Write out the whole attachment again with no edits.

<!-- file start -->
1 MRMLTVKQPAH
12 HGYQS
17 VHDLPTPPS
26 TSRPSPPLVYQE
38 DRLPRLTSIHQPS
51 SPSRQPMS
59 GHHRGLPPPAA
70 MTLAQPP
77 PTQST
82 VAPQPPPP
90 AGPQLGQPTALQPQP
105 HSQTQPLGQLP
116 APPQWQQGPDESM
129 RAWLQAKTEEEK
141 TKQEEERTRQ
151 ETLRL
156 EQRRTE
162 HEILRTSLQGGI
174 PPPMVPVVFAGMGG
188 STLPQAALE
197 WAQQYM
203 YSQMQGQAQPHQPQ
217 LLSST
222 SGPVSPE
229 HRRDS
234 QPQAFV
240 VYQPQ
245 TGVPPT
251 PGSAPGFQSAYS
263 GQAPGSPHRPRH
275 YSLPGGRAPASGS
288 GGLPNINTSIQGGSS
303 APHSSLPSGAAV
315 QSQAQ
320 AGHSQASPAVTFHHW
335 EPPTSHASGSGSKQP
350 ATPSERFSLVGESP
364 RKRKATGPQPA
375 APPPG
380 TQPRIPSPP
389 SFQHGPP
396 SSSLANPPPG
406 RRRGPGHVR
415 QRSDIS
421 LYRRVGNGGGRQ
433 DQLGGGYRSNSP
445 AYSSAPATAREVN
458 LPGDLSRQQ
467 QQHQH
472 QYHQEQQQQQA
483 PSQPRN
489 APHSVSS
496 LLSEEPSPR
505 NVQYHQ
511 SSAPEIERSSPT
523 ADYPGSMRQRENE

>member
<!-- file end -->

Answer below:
1 MRMLTVKQPAH
12 HGYQS
17 VHDLPTPPS
26 TSRPSPPLVYQE
38 DRLPRLTSIHQPS
51 SPSRQPMS
59 GHHRGLPPPAA
70 MTLAQPP
77 PTQST
82 VAPQPPPP
90 AGPQLGQPTALQPQP
105 HSQTQPLGQLP
116 APPQWQQGPDESM
129 RAWLQAKTEEEK
141 TKQEEERTRQ
151 ETLRL
156 EQRRTE
162 HEILRTSLQGGI
174 PPPMVPVVFAGMGG
188 STLPQAALE
197 WAQQYM
203 YSQMQGQAQPHQPQ
217 LLSST
222 SGPVSPE
229 HRRDS
234 QPQAFV
240 VYQPQ
245 TGVPPT
251 PGSAPGFQSAYS
263 GQAPGSPHRPRH
275 YSLPGGRAPASGS
288 GGLPNINTSIQGGSS
303 APHSSLPSGAAV
315 QSQAQ
320 AGHSQASPAVTFHHW
335 EPPTSHASGSGSKQP
350 ATPSERFSLVGESP
364 RKRKATGPQPA
375 APPPG
380 TQPRIPSPP
389 SFQHGPP
396 SSSLANPPPG
406 RRRGPGHVR
415 QRSDIS
421 LYRRVGNGGGRQ
433 DQLGGGYRSNSP
445 AYSSAPATAREVN
458 LPGDLSRQQ
467 QQHQH
472 QYHQEQQQQQA
483 PSQPRN
489 APHSVSS
496 LLSEEPSPR
505 NVQYHQ
511 SSAPEIERSSPT
523 ADYPGSMRQRENE

>member